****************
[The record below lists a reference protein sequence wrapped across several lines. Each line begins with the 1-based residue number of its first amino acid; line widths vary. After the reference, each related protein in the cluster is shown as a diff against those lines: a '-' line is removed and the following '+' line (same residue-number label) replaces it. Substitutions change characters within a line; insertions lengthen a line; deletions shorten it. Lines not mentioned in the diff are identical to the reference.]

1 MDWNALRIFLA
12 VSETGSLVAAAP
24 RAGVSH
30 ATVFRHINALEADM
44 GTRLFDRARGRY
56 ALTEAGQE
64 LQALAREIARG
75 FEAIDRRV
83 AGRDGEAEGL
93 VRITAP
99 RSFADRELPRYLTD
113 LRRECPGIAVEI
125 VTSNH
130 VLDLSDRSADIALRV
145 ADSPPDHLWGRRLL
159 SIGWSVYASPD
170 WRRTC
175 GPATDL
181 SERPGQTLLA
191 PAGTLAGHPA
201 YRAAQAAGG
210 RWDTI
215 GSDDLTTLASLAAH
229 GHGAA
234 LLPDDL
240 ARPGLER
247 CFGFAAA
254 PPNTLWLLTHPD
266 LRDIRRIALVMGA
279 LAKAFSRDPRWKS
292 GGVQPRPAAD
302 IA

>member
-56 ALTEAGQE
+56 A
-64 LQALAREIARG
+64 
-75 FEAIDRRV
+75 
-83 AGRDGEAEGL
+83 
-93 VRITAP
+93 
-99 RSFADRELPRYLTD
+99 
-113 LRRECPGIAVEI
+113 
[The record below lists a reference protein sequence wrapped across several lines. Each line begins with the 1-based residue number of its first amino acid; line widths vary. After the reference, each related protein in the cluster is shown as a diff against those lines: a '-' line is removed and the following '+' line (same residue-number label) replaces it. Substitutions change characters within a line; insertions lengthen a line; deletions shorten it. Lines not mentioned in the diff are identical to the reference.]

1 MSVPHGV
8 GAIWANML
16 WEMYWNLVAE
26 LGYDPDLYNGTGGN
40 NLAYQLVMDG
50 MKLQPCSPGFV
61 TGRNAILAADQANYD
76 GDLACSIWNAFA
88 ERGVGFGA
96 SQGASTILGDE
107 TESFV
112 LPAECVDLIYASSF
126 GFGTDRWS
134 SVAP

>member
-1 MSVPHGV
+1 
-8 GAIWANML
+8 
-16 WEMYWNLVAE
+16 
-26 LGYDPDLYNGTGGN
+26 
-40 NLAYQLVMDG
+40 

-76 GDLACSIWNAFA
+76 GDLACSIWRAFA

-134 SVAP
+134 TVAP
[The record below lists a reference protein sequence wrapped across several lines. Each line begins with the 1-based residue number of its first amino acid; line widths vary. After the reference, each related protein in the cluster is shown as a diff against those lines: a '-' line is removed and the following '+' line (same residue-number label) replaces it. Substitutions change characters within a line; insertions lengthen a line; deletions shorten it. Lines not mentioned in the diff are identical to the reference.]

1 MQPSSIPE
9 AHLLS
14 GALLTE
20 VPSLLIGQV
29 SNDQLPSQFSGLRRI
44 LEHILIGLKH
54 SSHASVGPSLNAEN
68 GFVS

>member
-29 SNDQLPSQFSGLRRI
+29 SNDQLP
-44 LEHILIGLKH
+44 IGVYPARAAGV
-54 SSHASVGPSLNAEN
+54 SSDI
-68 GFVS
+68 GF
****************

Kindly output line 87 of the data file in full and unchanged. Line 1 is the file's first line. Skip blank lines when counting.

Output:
68 GFVS